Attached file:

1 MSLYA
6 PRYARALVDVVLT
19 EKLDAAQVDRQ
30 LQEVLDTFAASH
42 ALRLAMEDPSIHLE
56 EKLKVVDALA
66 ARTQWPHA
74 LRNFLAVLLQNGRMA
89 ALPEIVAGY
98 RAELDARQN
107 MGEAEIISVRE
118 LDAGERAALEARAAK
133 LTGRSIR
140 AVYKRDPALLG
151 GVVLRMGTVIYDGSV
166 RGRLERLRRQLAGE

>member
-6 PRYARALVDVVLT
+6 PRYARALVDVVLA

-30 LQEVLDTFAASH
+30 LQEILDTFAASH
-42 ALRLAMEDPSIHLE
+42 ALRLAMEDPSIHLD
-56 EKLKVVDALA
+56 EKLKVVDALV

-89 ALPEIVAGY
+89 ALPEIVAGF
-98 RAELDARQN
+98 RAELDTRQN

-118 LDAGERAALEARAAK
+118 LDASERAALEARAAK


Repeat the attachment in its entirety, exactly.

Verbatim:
1 MSLYA
6 PRYARALVDVVLT
19 EKLDAAQVDRQ
30 LQEVLDTFAASH
42 ALRLAMEDPSIHLE
56 EKLKVVDALA
66 ARTQWPHA
74 LRNFLAVLLQNGRMA
89 ALPEIVAGY
98 RAELDARQN
107 MGEAEIISVRE
118 LDAGERAALEARAAK
133 LTGRSIR
140 AVYKRDPALLG
151 GVVLRMGTVIYDGSV
166 RGRLERLRRQLAGE

>member
-6 PRYARALVDVVLT
+6 PRYARALVDVVLA

-30 LQEVLDTFAASH
+30 LQEILDTFAASH
-42 ALRLAMEDPSIHLE
+42 ALRLAMEDPSIHLD
-56 EKLKVVDALA
+56 EKLKVVDALV

-89 ALPEIVAGY
+89 ALPEIVAGF
-98 RAELDARQN
+98 RAELDTRQN

-118 LDAGERAALEARAAK
+118 LDASERAALEARAAK